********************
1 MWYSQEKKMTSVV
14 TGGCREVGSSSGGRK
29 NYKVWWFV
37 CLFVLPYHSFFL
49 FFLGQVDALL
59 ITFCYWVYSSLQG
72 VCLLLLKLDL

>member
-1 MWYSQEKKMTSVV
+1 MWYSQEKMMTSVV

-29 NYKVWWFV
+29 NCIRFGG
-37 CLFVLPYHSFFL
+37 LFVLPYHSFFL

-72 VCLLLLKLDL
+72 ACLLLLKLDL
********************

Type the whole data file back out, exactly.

1 MWYSQEKKMTSVV
14 TGGCREVGSSSGGRK
29 NYKVWWFV
37 CLFVLPYHSFFL
49 FFLGQVDALL
59 ITFCYWVYSSLQG
72 VCLLLLKLDL

>member
-1 MWYSQEKKMTSVV
+1 MWYSQEKMMTSVV

-29 NYKVWWFV
+29 NCIRFGG
-37 CLFVLPYHSFFL
+37 LFVLPYHSFFL

-72 VCLLLLKLDL
+72 ACLLLLKLDL